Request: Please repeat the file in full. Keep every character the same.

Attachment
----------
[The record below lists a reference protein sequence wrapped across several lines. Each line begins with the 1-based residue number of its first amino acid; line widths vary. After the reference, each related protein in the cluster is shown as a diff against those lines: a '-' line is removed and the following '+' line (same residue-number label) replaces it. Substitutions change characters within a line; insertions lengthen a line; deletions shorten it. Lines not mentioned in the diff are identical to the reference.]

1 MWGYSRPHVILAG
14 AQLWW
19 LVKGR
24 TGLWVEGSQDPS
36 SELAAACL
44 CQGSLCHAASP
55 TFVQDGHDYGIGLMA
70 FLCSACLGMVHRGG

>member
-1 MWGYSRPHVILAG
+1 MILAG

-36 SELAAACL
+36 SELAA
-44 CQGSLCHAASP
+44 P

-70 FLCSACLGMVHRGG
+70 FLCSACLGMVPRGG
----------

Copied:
[The record below lists a reference protein sequence wrapped across several lines. Each line begins with the 1-based residue number of its first amino acid; line widths vary. After the reference, each related protein in the cluster is shown as a diff against those lines: a '-' line is removed and the following '+' line (same residue-number label) replaces it. Substitutions change characters within a line; insertions lengthen a line; deletions shorten it. Lines not mentioned in the diff are identical to the reference.]

1 MWGYSRPHVILAG
14 AQLWW
19 LVKGR
24 TGLWVEGSQDPS
36 SELAAACL
44 CQGSLCHAASP
55 TFVQDGHDYGIGLMA
70 FLCSACLGMVHRGG

>member
-1 MWGYSRPHVILAG
+1 MILAG

-36 SELAAACL
+36 SELAA
-44 CQGSLCHAASP
+44 P

-70 FLCSACLGMVHRGG
+70 FLCSACLGMVPRGG